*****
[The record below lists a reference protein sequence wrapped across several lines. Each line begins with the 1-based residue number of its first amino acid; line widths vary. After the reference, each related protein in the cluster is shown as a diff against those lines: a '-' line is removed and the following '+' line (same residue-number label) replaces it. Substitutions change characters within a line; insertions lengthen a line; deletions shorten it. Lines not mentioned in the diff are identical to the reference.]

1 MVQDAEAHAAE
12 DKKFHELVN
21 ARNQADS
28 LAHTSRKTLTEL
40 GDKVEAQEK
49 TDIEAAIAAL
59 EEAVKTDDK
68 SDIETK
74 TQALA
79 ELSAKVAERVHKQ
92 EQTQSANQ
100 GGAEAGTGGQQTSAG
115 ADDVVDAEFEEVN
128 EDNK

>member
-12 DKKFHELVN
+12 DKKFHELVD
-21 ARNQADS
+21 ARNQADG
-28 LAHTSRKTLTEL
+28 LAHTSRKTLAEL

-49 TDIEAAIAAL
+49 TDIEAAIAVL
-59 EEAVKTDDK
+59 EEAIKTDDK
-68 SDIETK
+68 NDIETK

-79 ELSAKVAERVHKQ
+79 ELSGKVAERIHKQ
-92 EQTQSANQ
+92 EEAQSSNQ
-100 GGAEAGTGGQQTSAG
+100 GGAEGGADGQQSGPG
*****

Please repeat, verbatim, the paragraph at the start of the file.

[The record below lists a reference protein sequence wrapped across several lines. Each line begins with the 1-based residue number of its first amino acid; line widths vary. After the reference, each related protein in the cluster is shown as a diff against those lines: a '-' line is removed and the following '+' line (same residue-number label) replaces it. Substitutions change characters within a line; insertions lengthen a line; deletions shorten it. Lines not mentioned in the diff are identical to the reference.]